Prime Minister Shinzo Abe made an offering to the controversial Yasukuni Shrine during a Shinto festival in late April, a chief Cabinet official revealed Tuesday, reigniting a dispute among Japanese leaders, some who believe the act may harm foreign relations.

During a Cabinet Office press conference on May 8, Chief Cabinet Secretary Yasuhisa Shiozaki had no comment regarding the Prime Minister’s offering, according to Japanese media reports. He said Abe gave the offering privately, not formally. So it is just a matter of personal religion. I can’t say anything for it as a comment of the Japanese government.

Abe has not visited the Yasukuni shrine since he became Prime Minister last September. The shrine has been a source of contention in Asian countries because it not only memorializes over 2.5 million of Japan’s war dead, but also including 14 Class-A war criminals from World War II. China and Korea have strongly criticized the shrine and have demanded that the Class-A war criminals be separated from it.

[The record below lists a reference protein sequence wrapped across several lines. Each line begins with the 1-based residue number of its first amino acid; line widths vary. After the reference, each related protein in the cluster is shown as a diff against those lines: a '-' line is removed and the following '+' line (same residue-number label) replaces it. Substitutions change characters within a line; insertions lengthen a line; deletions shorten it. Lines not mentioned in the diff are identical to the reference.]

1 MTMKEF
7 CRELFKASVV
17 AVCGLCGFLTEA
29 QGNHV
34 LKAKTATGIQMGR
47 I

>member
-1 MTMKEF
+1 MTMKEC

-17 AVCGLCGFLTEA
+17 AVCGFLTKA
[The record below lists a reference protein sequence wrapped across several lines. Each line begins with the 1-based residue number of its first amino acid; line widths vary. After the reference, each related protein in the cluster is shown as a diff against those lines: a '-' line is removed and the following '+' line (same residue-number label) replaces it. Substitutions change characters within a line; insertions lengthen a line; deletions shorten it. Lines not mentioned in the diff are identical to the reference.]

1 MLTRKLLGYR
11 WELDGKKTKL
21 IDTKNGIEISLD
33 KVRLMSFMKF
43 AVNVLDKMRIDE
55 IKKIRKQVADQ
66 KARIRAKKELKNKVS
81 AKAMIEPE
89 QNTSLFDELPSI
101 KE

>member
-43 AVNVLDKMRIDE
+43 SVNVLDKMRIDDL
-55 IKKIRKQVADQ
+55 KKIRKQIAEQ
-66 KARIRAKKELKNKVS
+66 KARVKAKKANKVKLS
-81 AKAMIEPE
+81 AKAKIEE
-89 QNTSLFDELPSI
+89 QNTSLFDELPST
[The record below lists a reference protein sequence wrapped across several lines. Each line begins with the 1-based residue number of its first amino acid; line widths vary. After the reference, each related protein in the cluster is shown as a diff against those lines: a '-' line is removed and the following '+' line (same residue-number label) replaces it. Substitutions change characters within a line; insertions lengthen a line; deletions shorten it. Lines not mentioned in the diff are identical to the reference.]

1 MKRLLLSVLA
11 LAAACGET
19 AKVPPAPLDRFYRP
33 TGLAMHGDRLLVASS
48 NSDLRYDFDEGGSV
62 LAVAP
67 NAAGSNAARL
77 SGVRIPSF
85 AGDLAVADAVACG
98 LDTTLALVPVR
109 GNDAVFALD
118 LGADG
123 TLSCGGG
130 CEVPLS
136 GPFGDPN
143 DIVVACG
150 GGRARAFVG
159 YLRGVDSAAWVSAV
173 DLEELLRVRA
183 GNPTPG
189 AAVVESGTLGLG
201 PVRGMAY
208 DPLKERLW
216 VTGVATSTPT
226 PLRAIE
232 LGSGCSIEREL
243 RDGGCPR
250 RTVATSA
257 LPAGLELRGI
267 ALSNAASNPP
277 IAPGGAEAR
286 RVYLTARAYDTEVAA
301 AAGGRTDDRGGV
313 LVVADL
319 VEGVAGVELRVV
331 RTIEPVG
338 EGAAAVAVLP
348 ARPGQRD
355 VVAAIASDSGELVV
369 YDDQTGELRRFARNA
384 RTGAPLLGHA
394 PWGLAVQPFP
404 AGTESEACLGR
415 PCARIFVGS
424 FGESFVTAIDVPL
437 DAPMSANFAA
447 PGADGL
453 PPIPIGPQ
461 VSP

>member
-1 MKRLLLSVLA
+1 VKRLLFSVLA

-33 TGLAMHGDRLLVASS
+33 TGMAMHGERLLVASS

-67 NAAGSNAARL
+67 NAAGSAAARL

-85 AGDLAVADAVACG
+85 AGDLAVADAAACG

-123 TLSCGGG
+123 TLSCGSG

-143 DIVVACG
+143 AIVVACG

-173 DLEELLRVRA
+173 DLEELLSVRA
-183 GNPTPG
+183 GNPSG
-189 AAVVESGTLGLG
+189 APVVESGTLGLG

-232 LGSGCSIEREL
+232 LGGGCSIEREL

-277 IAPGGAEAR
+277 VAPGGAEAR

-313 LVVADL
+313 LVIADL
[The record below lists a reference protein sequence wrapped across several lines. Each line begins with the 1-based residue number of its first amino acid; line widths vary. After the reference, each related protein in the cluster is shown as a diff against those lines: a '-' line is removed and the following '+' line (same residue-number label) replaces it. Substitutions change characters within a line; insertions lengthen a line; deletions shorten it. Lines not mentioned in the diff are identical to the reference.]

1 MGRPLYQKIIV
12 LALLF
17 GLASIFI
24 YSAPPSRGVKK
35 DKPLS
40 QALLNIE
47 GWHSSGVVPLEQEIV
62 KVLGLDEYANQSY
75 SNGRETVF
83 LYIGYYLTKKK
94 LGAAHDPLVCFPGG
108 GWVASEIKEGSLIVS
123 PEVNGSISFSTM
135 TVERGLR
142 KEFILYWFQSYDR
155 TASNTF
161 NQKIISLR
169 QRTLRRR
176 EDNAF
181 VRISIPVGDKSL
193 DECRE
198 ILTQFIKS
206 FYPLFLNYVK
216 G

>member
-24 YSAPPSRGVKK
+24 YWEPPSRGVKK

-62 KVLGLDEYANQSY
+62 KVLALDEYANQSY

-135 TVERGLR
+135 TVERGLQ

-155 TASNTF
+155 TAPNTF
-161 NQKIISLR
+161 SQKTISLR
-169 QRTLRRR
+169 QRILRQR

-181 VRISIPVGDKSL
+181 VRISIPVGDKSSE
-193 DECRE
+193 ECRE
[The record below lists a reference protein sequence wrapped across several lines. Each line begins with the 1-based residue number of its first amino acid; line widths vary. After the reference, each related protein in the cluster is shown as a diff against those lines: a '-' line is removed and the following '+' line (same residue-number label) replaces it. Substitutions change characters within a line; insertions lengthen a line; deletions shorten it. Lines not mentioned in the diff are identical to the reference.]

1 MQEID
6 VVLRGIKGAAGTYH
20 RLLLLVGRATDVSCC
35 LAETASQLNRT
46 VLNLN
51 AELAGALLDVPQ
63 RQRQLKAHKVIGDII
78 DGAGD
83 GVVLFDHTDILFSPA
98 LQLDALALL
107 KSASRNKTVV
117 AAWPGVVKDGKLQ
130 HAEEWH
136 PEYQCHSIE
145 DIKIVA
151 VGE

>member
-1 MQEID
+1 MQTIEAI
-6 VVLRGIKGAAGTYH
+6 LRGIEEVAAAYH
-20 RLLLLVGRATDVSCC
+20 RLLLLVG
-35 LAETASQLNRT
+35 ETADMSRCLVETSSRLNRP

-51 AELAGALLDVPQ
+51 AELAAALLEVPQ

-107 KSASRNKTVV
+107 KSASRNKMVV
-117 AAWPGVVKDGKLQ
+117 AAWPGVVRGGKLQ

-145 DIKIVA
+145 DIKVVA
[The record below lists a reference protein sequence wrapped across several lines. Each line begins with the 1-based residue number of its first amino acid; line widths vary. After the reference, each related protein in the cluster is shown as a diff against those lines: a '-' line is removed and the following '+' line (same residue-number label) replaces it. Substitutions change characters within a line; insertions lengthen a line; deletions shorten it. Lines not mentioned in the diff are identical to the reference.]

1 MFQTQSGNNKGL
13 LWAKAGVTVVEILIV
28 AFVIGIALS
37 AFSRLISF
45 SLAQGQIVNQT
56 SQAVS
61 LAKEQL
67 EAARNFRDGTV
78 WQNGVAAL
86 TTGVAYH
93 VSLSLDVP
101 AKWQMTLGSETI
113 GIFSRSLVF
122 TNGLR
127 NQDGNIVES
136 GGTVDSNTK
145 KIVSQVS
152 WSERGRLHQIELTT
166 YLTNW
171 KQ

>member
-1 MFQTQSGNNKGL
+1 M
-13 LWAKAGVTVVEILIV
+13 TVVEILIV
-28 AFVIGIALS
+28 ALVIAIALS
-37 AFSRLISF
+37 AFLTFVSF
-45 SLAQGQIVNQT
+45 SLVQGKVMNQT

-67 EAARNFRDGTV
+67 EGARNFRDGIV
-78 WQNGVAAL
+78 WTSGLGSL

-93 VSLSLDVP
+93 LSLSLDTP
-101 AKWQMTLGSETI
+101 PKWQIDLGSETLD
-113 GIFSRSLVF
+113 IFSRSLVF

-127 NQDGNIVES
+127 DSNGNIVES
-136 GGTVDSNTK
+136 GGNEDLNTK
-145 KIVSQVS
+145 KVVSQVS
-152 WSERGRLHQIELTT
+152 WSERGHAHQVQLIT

According to reports, Abe offered a sacred sasaki potted plant in the name of Prime Minister. The plant was placed at the side of a wooden stairwell that leads to the main shrine hall during the spring Shinto festival held from April 21 to 23. The offering cost 50,000 yen ($417). He reportedly paid it with his money, not the government’s.

Foreign Minister Taro Aso said, His offering to Yasukuni has nothing to do with foreign relationships, according to business daily Nikkei Shinbum.

On the other hand, Yukio Hatoyama, Secretary General of the Democratic Party, which is a main opposition party, said according to Nikkei that his way of offering is really a cowardly action. If he wants to give service to the shrine, he should do it boldly. Actually he used his official name of Prime Minister,so we regard his action as official behavior.

Furthermore, the Japanese Communist Party showed deep concern that it might bring international criticism against Japan, not only from Asian countries.

Abe has not said whether he would visit the shrine while Prime Minister. His predecessor, Junichiro Koizumi, visited the shrine six times during his tenure, inspiring both approval and disdain.